The Olympiad of Misguided Geeks at Worse Than Failure Programming Contest was not easy to judge. With their use of OCR, Extreme Hardware Virtualization, and Fractions for math, each finalist represented a very unique and a very wrong way of implementing a simple calculator. We truly believed that each finalist deserved to win, but as Connor MacLeod would say, “there can be only one [OMGWTF Winner].”

To make the determination, we asked our panel of judges (Raymond Chen, Joel Spolsky, and Jeremy Zawodny) to decide. “I’m impressed by all the work people put into this,” wrote Joel, “I guess it’s possible to take pride in just about anything, which explains how some of the code I’ve seen got written in the first place.”

But before I reveal what the judges picked, here are the runners-up.

Readers’ Choice: Entry #100175 (Ivan Milyakov's OMG!OCRCAL)

With nearly 30% of the vote (and that’s after filtering for duplicates, such as Mr.’s 183 votes) the OMG!OCRCAL was clearly the readers’ choice. And how couldn’t it be with an English-based configuration file and a horrid OCR-based input? The judges, however, passed. Raymond said it best, in that the OMG!OCRCAL “went for absurd creativity … I mean, sure, Ugly Betty is ugly, but it’s not like she’s a Cyclops with a horn growing out of her forehead.”


Editor’s Pick: Entry #100206 (Charles Nadolski’s Rube Goldberg’s Calculator)

Jake, Intern Boyd, and I felt that this entry captured the purest spirit of the contest: the right result in the wrong way with code that’s production quality but yet should ever have been produced. As Raymond Chen put it, “XML is the wave of the future. It's the standard for data interchange. Anybody who doesn't get that is an idiot. And, of course, when you find the inner loop of your program, you optimize it for performance. Another basic lesson from Don't Be An Idiot 101. Put ingredients in a bag, shake, serve.”


Editor’s Pick: Entry #100252 (Greg D’s Universal Calculator)

The Universal Calculator was the second most popular (with over 15% of the vote), and for good reason: it spoofed a framework/application that tries to be everything to everyone and pretty much fails miserably to be anything but a waste of time. And the fact that it was built piecemeal with no planning and very little testing added to the somewhat realistic grossly inefficient design.


The OMGWTF Winner: Entry #1000043 (Stephen Oberholtzer’s Buggy 4-Function Calculator)

Both Raymond and Joel picked the Buggy 4-Function Calculator as their top pick. “I can see somebody actually writing this pile of junk with a straight face,” commented Raymond, “specifically the ‘inventing our own number format’ part.”

“This is not just bad code,” added Joel, “this is *believable* bad code, which to me reflects the true spirit of The Daily WTF… and best exemplifies what real-world code looks like.”

As an interesting aside, Raymond mentioned that a custom numeric format isn’t too outrageous, “after all, the Windows calculator itself uses a nonstandard numeric format in order to produce its exact results.” He added that, “if you choose to go this route, you have to be confident that you can get it right. Especially if you're going to use it in a calculator.”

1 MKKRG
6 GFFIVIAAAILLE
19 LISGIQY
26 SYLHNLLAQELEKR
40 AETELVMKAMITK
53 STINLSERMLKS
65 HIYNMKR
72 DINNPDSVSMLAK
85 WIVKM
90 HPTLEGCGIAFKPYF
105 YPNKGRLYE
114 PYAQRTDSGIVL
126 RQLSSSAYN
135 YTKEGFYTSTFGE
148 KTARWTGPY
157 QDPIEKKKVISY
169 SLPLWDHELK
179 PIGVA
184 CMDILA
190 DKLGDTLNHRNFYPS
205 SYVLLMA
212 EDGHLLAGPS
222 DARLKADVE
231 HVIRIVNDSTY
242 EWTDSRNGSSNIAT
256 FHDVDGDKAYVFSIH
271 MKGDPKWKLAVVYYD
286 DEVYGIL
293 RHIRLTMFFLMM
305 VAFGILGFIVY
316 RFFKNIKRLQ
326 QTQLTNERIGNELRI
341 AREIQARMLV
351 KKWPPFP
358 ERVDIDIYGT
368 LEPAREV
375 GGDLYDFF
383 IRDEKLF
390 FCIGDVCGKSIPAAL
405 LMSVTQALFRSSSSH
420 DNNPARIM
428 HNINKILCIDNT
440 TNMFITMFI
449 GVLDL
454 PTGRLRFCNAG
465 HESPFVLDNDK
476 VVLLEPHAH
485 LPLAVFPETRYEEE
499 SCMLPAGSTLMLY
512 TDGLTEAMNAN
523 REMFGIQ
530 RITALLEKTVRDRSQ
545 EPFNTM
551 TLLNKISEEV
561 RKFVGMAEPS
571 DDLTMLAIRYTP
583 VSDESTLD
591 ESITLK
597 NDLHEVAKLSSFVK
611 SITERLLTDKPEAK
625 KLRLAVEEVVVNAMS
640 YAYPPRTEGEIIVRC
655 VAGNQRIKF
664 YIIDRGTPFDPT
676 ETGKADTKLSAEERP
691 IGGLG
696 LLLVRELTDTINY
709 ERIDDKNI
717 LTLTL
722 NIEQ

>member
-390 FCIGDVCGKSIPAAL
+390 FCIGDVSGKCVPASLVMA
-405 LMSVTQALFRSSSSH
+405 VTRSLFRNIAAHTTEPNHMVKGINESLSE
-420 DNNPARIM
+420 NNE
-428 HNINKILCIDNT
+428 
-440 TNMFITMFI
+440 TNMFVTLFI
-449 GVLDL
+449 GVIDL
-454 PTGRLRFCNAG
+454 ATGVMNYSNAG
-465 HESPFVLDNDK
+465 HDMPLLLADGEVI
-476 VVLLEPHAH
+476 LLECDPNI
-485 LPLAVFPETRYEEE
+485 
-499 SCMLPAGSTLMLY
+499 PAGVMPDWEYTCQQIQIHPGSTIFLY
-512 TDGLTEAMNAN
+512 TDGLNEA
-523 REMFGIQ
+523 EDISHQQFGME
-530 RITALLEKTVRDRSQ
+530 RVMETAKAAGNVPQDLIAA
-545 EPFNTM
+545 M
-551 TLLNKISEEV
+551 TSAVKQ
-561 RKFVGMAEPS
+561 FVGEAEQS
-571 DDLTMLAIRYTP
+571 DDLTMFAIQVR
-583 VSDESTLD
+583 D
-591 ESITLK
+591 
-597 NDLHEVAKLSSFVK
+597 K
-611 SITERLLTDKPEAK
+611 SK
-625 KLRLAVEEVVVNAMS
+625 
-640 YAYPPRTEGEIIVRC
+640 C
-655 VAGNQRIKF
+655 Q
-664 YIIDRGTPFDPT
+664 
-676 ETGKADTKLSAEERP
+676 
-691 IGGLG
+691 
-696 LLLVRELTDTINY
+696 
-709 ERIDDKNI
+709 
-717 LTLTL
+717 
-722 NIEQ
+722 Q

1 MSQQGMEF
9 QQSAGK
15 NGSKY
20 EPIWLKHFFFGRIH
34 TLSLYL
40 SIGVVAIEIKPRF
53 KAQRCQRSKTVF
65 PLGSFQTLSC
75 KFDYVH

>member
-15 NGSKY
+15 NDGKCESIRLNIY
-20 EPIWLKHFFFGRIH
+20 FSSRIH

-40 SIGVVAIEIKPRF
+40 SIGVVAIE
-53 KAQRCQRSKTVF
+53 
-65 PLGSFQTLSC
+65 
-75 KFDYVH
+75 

The Almost Runner-Ups

The judges also had some other favorites as well.

“The idea of inventing a whole new concept,” Joel commented on Entry #100123 (Dave C.'s WTF Web Calc), “of shipping Windows programs in the form of web clients with their own custom web server, just because you can't be bothered to learn about GUI programming, has an honorable history (Radio UserLand).”

Joel also appreciated Entry #100099 (Keith Lucas’s estimator), “because the string comparison code for ‘value’ cracked me up; I've definitely written code like that, and I HAD A REALLY GOOD REASON, but I just can't remember what it was.”

“This is another program that I can imagine somebody actually writing with a straight face, specifically the ‘play user input actions to a copy of Calc and then try to suck the answer back out’ part,” Raymond wrote of Entry #100066 (Dan U’s FileSystemHashMapNotepadCalculator), “No wait, I don't have to imagine it. I've actually seen it happen! (see The Intimate Parasite of Sound Recorder)”

“It’s pretty common to see something that should have been a simple state machine, or a loop with a switch statement proliferate into dozens of C++ classes representing ‘states,’ each in their own pair of .CPP/.H files, completely impossible to debug or see in one place, “Joel said about “clever” solutions in general, “nobody told these people that pure OO design isn’t always the best way to write a given piece of code.”


Wrapping Things Up

I hope you enjoyed reading about and participating in this contest. We all had a lot of fun putting it together and certainly couldn’t have done it without your support and, of course, Coverity’s gracious sponsorship. We’ll continue to update the OMGWTF contest site with minor updates and results from Coverity’s Prevent  (see the latest post about the finalists’ scan results). And, of course, there’s also the 250+ valid entries that you can check out and comment on. Enjoy!

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